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TimK

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About TimK

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  1. I've found what feels like a pretty good approach. I quote an amount that includes a 4% CC processing fee, rounded to the nearest $5.00, and offer a discount if they pay by check or cash. The people who pay by cash (rare) or check appreciate it.
  2. I have been using the collapsible (to 36") Extend&Climb Pro15.5' for a couple years with good results and confidence. Once in a while I need to clean the stanchions and every time I use it I take the time to look for the green indicators to be assured it's locked on each step level. It's narrow enough at the top end to get into those attic hatches that are minimum or under sized, unlike the Little Giant, which I had used previously. http://xtendandclimb.com/products/telescoping-ladders/pro-series/785p.html
  3. I'm in agreement with Jardine. My Werner does this to about that same extent.
  4. TimK

    Roof Part Name?

    Roofers near here call it an "eyebrow". Officially, I don't know.
  5. There is a product in ridge venting that is designed for snow areas; GAF's is linked here. I would assume other manufacturers make something similar. https://www.gaf.com/en-us/roofing-products/residential-roofing-products/ventilation-and-attic-vents/exhaust/plastic-ridge-vents/cobra-snow-country
  6. I never measure, but on my report's title page I list the approximate size and quote the source, whether it's the listing MLS, county records, or Zillow - Redfin, etc. Any, or all of those, can be in error. I thereby sidestep any liability for its exactitude.
  7. Nice image. On another note, are those convective baseboard heaters? Possibly hydronic? I used to balance vales in commercial settings on convective baseboard heaters, among other things in the world of Test, Adjust and Balance.
  8. I see your Oregon CCB number, but not your OCHI number. I assume it's an oversight since you probably know that it's required in any published format?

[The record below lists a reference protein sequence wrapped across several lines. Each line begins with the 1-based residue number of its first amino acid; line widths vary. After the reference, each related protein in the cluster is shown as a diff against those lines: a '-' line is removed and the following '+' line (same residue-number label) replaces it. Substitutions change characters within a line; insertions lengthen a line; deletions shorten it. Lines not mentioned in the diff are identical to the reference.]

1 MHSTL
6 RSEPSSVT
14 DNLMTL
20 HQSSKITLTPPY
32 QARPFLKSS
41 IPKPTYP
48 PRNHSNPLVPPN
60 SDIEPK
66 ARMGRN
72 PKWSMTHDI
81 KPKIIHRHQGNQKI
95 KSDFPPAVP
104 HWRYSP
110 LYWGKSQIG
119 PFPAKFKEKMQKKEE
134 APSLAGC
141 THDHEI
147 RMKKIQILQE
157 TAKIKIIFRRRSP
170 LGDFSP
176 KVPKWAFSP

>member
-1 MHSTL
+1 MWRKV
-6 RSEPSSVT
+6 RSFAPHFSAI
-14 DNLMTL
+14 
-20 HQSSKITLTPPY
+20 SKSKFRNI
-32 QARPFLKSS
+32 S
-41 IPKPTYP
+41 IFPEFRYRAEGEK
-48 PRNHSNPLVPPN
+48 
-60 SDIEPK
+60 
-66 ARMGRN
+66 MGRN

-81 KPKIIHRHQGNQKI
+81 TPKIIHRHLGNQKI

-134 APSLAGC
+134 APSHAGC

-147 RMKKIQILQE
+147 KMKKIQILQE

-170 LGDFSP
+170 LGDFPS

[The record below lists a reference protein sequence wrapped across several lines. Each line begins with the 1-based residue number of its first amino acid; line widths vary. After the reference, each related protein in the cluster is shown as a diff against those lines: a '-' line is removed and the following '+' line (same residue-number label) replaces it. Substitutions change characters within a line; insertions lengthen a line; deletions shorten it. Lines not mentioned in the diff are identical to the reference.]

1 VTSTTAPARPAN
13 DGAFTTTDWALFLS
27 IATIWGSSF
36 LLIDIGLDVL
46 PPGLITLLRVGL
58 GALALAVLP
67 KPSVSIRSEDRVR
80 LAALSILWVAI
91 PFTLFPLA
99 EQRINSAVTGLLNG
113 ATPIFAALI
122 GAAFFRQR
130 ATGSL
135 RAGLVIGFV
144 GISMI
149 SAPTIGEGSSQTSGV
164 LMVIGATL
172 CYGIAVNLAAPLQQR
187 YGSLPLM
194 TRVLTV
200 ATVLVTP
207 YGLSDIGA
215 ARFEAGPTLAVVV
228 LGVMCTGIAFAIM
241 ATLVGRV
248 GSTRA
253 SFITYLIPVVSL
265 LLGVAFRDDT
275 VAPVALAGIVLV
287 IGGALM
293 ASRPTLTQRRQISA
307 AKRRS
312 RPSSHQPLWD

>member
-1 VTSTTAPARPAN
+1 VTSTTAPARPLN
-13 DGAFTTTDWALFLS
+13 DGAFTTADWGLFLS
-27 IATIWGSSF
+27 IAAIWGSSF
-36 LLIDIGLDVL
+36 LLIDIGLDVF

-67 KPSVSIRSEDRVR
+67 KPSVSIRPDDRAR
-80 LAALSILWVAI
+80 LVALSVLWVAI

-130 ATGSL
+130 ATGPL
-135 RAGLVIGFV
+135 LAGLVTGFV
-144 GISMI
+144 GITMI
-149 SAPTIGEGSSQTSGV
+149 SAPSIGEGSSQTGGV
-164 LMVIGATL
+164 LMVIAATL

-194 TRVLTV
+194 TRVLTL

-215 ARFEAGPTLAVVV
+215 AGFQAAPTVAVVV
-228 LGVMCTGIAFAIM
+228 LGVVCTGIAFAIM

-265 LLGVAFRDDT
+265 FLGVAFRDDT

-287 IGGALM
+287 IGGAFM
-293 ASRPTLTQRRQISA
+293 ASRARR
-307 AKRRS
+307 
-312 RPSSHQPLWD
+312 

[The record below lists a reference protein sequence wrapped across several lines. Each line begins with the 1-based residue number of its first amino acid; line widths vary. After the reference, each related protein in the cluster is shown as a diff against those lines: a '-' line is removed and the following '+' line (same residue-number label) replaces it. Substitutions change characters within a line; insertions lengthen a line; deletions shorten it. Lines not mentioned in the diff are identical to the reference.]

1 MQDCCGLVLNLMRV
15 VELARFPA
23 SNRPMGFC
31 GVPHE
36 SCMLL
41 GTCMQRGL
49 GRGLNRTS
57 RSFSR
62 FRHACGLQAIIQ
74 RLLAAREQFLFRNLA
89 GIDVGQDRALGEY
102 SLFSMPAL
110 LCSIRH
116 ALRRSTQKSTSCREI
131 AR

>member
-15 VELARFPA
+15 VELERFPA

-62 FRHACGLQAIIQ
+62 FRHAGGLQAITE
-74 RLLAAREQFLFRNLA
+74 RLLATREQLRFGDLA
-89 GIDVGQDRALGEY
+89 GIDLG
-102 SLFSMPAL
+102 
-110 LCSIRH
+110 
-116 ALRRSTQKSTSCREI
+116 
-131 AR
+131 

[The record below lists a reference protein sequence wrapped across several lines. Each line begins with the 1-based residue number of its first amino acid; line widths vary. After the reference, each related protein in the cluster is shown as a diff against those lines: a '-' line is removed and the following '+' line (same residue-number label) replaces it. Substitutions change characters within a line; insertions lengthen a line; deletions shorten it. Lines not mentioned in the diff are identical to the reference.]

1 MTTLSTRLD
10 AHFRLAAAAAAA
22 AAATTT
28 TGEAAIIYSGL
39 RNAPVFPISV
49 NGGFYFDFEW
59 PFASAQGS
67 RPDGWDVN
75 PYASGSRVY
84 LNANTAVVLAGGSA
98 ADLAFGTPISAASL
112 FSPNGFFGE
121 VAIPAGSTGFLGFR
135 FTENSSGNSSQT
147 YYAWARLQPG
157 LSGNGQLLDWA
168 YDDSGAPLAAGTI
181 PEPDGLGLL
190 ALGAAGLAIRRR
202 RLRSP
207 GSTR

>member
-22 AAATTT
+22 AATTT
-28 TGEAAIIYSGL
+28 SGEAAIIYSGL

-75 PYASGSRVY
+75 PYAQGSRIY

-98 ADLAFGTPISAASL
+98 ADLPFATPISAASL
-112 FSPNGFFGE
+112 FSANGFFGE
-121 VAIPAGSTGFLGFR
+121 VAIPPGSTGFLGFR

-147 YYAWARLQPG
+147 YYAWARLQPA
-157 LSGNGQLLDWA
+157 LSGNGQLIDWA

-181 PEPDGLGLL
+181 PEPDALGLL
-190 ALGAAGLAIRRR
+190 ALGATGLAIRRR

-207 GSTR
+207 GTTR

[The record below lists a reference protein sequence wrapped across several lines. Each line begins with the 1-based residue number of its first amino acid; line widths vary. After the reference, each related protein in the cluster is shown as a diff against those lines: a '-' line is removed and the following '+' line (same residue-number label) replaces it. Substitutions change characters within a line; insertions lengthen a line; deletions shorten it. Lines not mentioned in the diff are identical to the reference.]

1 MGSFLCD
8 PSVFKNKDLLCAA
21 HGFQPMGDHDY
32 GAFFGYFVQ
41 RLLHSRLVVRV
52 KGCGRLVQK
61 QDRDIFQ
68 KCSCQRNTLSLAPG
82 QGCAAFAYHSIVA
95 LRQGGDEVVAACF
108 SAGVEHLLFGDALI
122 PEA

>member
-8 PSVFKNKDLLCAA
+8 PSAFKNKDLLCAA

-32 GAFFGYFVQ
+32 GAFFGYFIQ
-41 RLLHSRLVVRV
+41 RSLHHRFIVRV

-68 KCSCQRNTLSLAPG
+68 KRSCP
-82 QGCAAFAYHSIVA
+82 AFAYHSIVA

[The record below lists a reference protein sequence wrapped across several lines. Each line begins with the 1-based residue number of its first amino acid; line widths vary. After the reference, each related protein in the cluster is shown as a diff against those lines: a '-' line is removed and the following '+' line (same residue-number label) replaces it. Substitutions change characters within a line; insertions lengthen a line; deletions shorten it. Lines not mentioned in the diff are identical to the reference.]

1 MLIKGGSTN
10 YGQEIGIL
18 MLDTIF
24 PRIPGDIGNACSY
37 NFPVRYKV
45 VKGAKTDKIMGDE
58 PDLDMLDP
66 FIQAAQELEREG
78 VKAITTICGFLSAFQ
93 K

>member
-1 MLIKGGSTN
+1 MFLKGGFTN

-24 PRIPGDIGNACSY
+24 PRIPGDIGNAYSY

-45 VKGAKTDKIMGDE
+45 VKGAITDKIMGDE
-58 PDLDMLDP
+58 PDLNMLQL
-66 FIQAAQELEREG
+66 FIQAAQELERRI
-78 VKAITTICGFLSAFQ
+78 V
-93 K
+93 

9. Good looking site. Best luck!
  10. Best practices of several energy programs recommend removing vapor barrier(s) from between insulation layers so that moisture doesn't get trapped adjacent to building materials. Therefore it depends on where the "paper" is located. If it is in an attic and the paper is on top, it is incorrectly installed already and should be removed. If it's against the ceiling, it's fine. From the way your question is stated, I suspect the former is the case?
  11. Best practices of several energy programs recommend removing vapor barrier(s) from between insulation layers so that moisture doesn't get trapped adjacent to building materials. Therefore it depends on where the "paper" is located. If it is in an attic and the paper is on top, it is incorrectly installed already and should be removed. If it's against the ceiling, it's fine. From the way your question is stated, I suspect the former is the case?
  12. Does anyone know when the requirement for safety glass in shower enclosures was introduced? It occurs to me that this is likely in an older home, which may have pre-dated the safety glass requirement. (I'm getting the shower scene of Hitchcock's "The Birds" in my head now)
  13. If there is an attic of height greater than 30" the 2014 Oregon code requires access to the attic. Hatch must be at least 22"x30". No mention of access to the roof being required. Since Oregon's 2014 codes are adapted from the 2009 IRC, I suspect that others may be the same.
  14. Hi Tim, In 1979, the construction of a single family home in Oregon would have been covered by the UBC. (We didn't start using CABO till 1986, when we adopted the 1983 edition.) The 1976 UBC doesn't say squat about decks. (At least as far as I can see.) If I were in your place, I'd apply the latest requirements. Jim Katen Jim, Thanks for your reply. I talked to a state code guy in Salem, who said pretty much the same thing, with the exception of the guards having been covered in the UBC at that time. I've advised the owner of what I thought the best thing (tearoff
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